Sunday, August 19, 2007

What is the risk with getting a 1-year CD from Countrywide Bank?

If you look at the list of top interest rates for 1-year CDs at BankRate.com, you will see that the #1 top rate of 5.65% APY (5.49% simple, $10,000 minimum, Internet rate) is paid by Countrywide Bank, FSB. That sounds like a great deal. But... we all know that Countrywide Financial, the parent of the bank, is in a very precarious situation as one of the casualties of the ongoing subprime mortgage debacle, with some analysts even suggesting that bankruptcy is a very real prospect. So, does that mean you should stay away from this bank's tempting CD deal? Maybe not.

First, let me be clear that I do not at this time have a firm position as to whether investing in this CD is either a good or bad idea. I simply wish to call attention to both the upside and the downside.

On the upside:

  1. Top interest rate.
  2. FDIC guarantee.
  3. Rate is locked in for a full year, even if short-term interest rates fall if the Fed cuts interest rates as is widely expected (but not by me.)
  4. Full year of guaranteed return.
On the downside:
  1. Nagging doubt as to whether difficulties at the ailing parent could "infect" even the FDIC-protected investment.
  2. A Fed rate hike is a very real possibility once we get through the current "crisis" within a few months, making 5.65% only an average rate rather than an outstanding rate.
  3. What does the FDIC protect? Your principal and your accrued interest for sure, but are you guaranteed to get interest after the bank "goes under" as well? Unknown. Are you guaranteed to get the full, locked-in yield? Unknown. Are you guaranteed to get your cash in liquid form in exactly one year? Unknown. There doesn't appear to be any downside risk to your principal and accrued interest, but I suspect that this is about the extent of the protection. I'm making a note to check into this stuff some more, eventually.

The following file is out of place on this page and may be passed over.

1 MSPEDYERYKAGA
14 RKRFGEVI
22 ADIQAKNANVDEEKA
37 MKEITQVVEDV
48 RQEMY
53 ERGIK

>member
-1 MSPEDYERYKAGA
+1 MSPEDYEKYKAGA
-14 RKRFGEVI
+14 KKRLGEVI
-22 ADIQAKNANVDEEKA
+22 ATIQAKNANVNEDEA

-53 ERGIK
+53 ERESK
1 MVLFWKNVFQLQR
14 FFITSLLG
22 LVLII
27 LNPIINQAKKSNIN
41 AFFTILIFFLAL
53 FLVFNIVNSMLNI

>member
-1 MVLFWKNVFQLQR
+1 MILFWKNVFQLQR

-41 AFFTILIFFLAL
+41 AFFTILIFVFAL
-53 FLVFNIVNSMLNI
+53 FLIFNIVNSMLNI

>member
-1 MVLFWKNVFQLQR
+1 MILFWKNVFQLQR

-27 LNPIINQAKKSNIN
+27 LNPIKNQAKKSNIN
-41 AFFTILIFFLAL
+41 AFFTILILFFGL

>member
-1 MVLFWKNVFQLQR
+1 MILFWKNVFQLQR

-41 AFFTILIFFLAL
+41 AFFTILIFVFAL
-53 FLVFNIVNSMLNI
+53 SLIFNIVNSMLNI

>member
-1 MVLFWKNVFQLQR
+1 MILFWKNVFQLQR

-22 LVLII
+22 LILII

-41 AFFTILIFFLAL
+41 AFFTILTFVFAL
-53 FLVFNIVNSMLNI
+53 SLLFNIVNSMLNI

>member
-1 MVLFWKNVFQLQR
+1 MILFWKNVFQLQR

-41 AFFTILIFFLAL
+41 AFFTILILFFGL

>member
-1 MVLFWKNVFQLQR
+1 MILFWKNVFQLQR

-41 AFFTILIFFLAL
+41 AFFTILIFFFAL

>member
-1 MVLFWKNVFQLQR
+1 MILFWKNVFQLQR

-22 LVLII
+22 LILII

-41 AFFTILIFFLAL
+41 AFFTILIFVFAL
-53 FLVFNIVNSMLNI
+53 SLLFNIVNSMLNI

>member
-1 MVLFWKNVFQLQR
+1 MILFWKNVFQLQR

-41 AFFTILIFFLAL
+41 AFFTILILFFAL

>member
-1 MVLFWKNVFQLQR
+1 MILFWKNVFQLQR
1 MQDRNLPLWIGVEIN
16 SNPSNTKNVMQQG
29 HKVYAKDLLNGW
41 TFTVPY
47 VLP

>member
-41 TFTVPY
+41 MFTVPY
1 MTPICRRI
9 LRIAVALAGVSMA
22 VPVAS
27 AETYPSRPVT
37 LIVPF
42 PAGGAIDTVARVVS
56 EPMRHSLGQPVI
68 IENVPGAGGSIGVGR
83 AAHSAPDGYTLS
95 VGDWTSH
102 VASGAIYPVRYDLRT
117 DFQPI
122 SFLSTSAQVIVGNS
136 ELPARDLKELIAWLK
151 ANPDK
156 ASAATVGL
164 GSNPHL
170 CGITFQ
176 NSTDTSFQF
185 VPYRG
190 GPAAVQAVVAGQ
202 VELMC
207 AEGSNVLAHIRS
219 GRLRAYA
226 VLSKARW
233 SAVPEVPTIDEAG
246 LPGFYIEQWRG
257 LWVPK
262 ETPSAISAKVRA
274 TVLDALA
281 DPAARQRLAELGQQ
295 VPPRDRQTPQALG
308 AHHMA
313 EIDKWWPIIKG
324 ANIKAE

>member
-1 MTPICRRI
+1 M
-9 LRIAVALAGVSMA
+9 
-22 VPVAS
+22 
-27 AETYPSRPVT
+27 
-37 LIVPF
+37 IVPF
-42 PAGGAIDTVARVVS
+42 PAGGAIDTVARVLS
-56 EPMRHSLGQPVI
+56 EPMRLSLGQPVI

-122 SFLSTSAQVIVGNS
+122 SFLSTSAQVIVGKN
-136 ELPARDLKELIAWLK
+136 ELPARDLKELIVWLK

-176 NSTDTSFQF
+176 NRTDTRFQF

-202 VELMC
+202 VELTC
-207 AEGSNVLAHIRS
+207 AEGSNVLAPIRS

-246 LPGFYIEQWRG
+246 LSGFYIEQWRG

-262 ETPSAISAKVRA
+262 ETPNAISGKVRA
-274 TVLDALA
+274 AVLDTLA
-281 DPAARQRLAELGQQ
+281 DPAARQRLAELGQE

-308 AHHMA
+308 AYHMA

4. FDIC protection is only up to $100,000 for an individual at a single bank, but (bank deposits in) many retirements will be covered up to $250,000 per individual, per bank.

I myself am tempted by this opportunity, but since I am in the camp that says that the Fed could be raising rates within a few months, plus the uncertainty of how the FDIC protection actually pays out, I have to pause. Still, I am tempted.

-- Jack Krupansky

1 Comments:

At 10:25 AM EDT , Anonymous ChrisCD said...

The FDIC covers up to $100,000. If you are worried about your interest you can deposit $99,000 and have the interest sent to you monthly. If you want the compounding, discount the CD to about $94,000, so that as it compounds, the principal and interest do not go above $100K.

Also note, some accounts (such as joint) are insured above $100,000.

 

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